Week 3

In our lecture we were introduced to many films and artists’ work revolving around the theme of journey. Particularly interesting was the 1996 film Gallivant by Andrew Kotting. I have yet to watch the film in its entirety, but I did watch Lek and the Dogs. The films of Kotting are undeniably interesting, strange, sometimes funny and striking visually. There is something eerie about seaside towns, especially run-down ones in the U.K. The uniformity of the holiday lodges and lingering shots of scenery really stayed with me.

We also watched A Trip to the Moon – the 1902 Science Fiction Film by Georges Méliès. Although many of the images from the film are iconic and often used when talking about influential films, I had never watched it in its entirety. I’d also never realised how much inspiration Nick Park and Arman Animation’s Wallace and Gromit – A Grand Day Out took from the film (apologies if now the Wallace and Gromit theme is stuck in your head). We also watched Escape Vehicle Number 6 by Simon Faithful which involved a chair being sent into space. There was something quietly mesmerising about this, even drama in parts (as the chair broke apart and lost a leg at one point). We were encouraged to cover the walls with our impressions of the lecture as usual. I always enjoy seeing what people have absorbed as the room becomes covered in drawings and words. But I found myself making a model train out of the white tack instead. This wasn’t an attempt to be contrarian, its just what I felt like doing. It helped me not focus on my cough either (70+ covid negative covid tests and I still feel I have flu half the time grrr!).

The idea of journeying to space got me thinking about the multi billionaire Jeff Bezos recent excursion. I never really understood Bezos’ wealth, as far as I can tell his great innovation amounts to him putting the Argos catalogue on the internet. As a stunt, Bezos brought William Shatner – the original Star Trek captain with him aboard the 60ft Blue Origin rocket. William Shatner of course almost married singer, songwriter Stevie Nicks in the 1980s. Unfortunately, the marriage fell though as she didn’t want to be known as Stevie Shatner-Nicks.

I could grumble about how wasteful and vain billionaires’ obsession with space tourism/exploration is, but perhaps there are benefits in terms of technological innovation I am not informed enough to appreciate. There are easy jokes about billionaires escaping into space to avoid the guillotine in some future violent revolution too. What stood out to me about Amazon in recent years is that their delivery drivers were so pressured by impossible workloads and insecure work they were found to have been urinating in bottles in order to keep to their delivery times. Having worked as a delivery driver myself I can testify the job is stressful enough without not being paid an hourly wage or having to relieve yourself in the cab.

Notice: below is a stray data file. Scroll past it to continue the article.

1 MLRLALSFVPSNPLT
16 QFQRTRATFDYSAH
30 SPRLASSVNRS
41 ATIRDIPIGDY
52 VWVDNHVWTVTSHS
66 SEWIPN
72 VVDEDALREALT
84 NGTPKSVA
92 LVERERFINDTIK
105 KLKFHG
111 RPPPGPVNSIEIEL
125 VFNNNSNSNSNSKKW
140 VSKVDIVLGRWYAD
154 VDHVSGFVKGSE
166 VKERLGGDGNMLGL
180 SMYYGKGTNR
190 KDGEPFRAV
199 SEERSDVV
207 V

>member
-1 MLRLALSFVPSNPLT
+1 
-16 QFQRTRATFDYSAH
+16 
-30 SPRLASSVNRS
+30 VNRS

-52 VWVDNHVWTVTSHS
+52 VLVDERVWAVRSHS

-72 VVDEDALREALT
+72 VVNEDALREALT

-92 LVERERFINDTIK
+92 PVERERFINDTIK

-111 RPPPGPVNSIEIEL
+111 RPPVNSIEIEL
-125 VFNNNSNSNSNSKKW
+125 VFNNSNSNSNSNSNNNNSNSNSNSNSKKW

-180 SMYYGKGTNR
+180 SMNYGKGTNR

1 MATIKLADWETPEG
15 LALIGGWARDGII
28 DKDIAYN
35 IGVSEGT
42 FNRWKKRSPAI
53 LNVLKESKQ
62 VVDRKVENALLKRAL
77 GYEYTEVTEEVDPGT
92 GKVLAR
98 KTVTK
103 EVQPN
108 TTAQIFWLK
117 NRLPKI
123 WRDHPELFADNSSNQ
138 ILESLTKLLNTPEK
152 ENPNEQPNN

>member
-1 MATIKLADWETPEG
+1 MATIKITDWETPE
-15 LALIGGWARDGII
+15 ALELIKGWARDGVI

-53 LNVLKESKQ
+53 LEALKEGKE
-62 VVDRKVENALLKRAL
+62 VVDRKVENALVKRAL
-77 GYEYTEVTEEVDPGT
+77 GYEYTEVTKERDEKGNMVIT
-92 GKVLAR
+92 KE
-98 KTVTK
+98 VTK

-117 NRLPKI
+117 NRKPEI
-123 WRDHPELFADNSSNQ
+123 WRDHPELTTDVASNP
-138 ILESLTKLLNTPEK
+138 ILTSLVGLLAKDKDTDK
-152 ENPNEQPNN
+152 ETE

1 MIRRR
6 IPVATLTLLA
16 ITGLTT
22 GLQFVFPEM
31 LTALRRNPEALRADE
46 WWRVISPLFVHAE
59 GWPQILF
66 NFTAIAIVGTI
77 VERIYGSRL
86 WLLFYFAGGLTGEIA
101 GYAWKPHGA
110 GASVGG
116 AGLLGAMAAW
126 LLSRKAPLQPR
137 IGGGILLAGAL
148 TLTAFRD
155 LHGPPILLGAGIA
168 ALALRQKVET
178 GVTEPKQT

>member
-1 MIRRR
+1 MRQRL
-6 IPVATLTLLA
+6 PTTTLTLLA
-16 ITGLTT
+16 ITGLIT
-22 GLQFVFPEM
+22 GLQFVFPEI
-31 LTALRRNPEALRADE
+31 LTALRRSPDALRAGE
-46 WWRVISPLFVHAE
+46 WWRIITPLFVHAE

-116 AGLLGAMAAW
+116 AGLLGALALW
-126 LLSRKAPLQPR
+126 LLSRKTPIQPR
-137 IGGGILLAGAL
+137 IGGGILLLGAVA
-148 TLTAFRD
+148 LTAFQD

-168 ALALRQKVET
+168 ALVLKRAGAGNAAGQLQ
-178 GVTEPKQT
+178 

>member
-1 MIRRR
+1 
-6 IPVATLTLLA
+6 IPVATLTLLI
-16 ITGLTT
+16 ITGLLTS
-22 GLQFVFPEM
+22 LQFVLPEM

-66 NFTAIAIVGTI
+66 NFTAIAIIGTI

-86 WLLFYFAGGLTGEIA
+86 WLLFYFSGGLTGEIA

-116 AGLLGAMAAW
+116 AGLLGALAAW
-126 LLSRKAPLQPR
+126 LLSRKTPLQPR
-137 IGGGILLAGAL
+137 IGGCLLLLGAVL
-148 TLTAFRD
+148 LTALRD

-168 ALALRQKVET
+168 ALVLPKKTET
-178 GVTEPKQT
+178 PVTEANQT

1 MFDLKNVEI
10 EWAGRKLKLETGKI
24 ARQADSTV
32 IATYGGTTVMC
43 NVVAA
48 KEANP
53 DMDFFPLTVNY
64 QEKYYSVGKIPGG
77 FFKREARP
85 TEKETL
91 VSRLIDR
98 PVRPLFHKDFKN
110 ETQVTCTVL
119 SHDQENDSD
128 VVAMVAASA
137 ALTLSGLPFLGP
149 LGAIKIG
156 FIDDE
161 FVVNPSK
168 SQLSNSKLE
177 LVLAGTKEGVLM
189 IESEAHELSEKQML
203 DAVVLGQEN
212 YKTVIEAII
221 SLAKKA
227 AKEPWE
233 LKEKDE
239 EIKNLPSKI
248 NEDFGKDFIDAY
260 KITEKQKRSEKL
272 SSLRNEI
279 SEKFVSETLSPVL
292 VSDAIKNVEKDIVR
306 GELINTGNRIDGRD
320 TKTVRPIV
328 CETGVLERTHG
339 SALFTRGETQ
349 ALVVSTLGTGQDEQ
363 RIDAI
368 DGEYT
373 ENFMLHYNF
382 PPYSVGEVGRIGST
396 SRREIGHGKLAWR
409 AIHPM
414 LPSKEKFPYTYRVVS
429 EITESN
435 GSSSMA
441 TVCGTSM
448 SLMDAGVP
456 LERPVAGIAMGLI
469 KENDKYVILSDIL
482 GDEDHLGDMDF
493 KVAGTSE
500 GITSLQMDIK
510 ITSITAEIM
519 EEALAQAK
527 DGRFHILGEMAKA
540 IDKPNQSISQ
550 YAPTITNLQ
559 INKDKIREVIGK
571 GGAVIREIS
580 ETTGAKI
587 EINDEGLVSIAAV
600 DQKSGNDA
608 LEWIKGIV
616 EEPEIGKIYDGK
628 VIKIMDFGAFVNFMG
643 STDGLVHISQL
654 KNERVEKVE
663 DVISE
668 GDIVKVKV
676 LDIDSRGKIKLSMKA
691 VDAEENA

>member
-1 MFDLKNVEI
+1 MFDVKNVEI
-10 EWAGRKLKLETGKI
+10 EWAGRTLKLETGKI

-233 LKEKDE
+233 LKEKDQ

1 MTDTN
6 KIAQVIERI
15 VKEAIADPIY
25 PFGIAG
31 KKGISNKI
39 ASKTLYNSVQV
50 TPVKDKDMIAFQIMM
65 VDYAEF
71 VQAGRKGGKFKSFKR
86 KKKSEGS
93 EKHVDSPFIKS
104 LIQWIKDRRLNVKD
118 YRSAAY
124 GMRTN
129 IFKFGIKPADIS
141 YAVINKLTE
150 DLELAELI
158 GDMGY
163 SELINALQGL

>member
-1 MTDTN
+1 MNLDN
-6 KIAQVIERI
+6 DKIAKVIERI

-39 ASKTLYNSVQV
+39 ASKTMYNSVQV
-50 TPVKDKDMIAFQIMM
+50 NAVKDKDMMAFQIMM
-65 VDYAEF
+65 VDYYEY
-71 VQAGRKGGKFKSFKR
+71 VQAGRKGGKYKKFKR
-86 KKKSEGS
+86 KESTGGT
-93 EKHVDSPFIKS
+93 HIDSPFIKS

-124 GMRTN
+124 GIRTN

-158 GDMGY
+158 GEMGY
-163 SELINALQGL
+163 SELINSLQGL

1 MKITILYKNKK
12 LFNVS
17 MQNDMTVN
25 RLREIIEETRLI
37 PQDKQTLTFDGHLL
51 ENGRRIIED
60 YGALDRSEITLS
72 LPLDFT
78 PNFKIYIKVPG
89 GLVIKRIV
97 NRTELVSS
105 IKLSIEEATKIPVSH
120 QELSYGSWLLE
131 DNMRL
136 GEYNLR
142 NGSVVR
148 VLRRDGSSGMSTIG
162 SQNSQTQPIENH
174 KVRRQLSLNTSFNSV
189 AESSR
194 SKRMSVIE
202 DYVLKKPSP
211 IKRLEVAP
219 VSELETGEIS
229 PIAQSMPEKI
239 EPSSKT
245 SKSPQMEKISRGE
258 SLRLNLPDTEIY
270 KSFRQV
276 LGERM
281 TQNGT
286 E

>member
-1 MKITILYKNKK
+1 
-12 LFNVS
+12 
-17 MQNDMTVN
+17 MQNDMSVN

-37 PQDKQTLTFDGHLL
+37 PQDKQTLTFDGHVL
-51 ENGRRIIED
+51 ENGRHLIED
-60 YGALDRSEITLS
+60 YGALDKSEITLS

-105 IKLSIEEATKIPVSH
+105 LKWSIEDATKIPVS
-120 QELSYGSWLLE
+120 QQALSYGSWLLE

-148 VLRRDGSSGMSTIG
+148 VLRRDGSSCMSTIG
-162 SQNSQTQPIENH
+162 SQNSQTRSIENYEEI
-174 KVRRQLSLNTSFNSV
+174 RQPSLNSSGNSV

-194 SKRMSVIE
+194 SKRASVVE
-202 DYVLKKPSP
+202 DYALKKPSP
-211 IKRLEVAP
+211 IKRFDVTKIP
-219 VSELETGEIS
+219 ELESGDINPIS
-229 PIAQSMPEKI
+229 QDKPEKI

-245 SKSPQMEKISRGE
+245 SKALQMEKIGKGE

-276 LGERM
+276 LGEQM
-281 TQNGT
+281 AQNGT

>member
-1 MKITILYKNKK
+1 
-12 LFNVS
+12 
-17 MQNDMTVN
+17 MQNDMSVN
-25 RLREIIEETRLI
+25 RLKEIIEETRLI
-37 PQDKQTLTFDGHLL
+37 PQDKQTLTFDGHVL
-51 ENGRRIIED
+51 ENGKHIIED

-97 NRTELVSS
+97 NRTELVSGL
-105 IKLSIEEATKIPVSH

https://www.businessinsider.com/amazon-drivers-say-peeing-in-bottles-common-despite-company-denials-2021-3?r=US&IR=T

This got me thinking about ideas for a project:

Could I send a bottle of piss into space?

https://www.gov.uk/guidance/apply-for-a-license-under-the-outer-space-act-1986

Either by rocket or weather balloon there are inspections of both payload and launch site. Not to mention the cost and difficulties in retrieval. I wouldn’t want to lose one of the Art School’s go pro cameras or spend 6 months of paperwork in an attempt at a silly protest. I will enquire with some students in the sciences of the practicalities. My main concern is being put of some sort of watchlist by trying to get hold of rocket fuel.

Could urine be used as fuel to power a rocket?

Whilst urine and wastewater contain organic carbon that can be used to generate electricity, it is doubtful that would be enough to reach orbit.

https://info.uwe.ac.uk/news/uwenews/news.aspx?id=3882

“A microbial fuel cell is formed of two half-cells, each with electrodes inside. One of the two half-cells is inoculated with live bacteria collected from the natural environment. The bacteria grow and maintain themselves on the electrode, using it as an anaerobic respirator.”

Could we just hurl them over the fence of the nearest Amazon warehouse?

No. That would only hurt the low paid cleaner more than it would any billionaire.

The search for a good idea of a ‘journey’ based project continues….

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